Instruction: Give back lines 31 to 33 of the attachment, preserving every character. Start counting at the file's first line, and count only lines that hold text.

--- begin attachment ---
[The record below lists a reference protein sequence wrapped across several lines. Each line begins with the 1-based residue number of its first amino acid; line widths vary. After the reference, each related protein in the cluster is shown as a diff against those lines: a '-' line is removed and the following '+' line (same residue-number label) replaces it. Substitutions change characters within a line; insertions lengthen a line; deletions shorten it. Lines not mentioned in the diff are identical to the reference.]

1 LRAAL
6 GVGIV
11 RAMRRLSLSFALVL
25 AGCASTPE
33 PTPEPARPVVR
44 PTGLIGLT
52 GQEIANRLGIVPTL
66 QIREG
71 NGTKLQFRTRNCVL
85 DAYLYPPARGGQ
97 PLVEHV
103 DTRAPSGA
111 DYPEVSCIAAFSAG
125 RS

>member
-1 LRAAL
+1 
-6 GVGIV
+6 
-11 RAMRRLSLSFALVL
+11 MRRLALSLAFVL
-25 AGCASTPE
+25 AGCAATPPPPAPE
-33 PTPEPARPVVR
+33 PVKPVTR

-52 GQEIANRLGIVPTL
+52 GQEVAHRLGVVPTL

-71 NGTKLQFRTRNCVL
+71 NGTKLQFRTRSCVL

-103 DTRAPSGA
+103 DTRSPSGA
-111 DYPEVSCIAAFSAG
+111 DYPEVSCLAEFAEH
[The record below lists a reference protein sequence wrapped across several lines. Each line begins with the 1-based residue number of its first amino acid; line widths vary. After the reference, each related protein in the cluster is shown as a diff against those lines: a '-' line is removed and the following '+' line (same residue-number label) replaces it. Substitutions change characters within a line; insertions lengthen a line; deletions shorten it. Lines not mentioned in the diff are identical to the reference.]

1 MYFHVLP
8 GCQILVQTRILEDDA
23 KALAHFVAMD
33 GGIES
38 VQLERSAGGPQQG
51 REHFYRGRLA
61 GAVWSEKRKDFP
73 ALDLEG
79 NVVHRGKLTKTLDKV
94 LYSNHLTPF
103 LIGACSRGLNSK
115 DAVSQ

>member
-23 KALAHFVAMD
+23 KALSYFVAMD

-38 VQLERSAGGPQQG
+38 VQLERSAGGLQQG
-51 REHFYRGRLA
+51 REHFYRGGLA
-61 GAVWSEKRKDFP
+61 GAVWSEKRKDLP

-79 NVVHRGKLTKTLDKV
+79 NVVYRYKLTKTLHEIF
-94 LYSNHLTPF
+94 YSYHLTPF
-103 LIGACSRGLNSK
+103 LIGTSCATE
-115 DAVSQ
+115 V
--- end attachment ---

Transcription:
-103 DTRAPSGA
+103 DTRSPSGA
-111 DYPEVSCIAAFSAG